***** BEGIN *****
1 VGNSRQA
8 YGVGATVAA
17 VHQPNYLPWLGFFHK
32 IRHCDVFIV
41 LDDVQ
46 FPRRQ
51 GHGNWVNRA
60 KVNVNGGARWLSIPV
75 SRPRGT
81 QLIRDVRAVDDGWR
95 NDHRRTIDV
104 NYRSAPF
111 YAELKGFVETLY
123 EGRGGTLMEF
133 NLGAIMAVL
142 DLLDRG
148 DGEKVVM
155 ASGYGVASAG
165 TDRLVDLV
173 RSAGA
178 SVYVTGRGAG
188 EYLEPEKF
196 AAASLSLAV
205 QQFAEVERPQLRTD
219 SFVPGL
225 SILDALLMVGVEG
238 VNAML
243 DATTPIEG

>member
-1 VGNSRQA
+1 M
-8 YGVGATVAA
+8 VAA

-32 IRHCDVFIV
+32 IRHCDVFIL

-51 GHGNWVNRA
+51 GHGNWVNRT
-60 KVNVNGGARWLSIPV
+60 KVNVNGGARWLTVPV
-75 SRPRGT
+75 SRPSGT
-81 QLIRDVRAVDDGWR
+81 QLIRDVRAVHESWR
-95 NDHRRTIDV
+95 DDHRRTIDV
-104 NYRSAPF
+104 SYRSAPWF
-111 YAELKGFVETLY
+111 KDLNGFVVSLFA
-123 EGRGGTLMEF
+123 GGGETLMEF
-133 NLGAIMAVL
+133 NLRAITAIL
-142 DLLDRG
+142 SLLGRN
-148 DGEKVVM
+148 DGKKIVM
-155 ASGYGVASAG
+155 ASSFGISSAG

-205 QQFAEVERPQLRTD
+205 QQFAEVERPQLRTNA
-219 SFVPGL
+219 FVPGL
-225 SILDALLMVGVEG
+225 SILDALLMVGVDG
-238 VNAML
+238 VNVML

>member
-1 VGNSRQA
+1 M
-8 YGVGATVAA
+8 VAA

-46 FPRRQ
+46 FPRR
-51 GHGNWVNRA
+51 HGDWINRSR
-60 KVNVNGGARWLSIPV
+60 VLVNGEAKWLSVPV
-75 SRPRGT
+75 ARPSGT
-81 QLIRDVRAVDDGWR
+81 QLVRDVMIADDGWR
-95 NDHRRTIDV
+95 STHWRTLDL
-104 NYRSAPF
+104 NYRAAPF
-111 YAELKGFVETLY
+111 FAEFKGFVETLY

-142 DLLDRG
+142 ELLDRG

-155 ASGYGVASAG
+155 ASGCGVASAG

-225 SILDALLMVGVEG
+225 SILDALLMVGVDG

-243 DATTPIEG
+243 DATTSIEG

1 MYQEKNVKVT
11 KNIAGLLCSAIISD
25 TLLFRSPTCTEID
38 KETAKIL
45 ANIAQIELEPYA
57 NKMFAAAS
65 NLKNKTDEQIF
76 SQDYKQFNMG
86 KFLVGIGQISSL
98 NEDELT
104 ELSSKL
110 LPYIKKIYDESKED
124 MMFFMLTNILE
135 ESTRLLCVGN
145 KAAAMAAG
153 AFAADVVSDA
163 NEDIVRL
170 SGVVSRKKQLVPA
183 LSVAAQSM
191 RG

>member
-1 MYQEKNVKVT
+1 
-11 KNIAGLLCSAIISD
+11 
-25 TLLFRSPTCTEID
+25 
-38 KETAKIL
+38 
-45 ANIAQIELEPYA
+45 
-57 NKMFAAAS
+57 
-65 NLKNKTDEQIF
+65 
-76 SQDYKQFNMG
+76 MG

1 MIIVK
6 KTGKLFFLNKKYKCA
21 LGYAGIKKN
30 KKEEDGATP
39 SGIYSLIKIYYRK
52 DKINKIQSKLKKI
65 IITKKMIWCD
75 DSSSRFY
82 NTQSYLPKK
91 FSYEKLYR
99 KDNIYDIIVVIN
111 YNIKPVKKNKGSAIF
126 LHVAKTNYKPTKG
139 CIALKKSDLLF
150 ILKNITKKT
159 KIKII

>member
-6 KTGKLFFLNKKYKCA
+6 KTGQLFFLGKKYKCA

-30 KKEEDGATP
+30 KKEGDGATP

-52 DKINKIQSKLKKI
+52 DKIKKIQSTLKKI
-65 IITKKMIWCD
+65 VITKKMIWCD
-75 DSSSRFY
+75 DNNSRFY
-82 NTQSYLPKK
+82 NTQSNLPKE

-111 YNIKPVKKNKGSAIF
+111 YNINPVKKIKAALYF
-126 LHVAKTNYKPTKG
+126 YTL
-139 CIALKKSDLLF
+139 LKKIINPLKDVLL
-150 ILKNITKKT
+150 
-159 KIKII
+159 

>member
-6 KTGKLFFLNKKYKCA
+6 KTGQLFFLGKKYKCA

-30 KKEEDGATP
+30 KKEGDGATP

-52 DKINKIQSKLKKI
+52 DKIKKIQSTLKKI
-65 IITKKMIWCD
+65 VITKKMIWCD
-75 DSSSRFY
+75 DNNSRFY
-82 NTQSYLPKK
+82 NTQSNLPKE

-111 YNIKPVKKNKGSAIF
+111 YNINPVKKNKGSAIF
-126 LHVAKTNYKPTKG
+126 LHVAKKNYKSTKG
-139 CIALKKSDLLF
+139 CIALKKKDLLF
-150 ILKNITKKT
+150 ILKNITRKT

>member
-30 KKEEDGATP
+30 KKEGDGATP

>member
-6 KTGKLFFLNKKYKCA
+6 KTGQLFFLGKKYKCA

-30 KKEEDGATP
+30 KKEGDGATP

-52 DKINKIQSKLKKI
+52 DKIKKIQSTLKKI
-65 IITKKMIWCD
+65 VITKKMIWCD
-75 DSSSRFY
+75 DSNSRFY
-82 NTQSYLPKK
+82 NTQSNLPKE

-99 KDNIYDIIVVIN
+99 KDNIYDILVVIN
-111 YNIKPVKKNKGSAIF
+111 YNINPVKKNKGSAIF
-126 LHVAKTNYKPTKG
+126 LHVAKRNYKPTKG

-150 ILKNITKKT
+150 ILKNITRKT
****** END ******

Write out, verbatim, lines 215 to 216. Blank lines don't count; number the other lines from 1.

+126 LHVAKRNYKPTKG

-150 ILKNITKKT